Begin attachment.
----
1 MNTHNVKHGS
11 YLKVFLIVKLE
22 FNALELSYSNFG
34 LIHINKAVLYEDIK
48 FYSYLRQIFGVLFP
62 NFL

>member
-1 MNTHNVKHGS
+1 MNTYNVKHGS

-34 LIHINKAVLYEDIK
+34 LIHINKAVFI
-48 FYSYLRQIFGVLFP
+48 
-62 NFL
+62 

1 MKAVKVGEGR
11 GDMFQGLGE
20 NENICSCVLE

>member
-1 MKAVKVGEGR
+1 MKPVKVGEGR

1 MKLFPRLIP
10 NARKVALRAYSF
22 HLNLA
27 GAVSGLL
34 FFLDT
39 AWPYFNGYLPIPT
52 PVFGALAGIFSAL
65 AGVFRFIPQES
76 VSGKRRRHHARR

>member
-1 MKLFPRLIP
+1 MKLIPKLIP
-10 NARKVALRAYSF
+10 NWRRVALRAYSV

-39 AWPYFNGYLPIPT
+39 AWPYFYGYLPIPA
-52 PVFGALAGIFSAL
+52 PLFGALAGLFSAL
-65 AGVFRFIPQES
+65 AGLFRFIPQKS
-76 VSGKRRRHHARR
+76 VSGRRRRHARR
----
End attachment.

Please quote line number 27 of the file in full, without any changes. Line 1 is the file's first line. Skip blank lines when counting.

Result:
39 AWPYFNGYLPIPT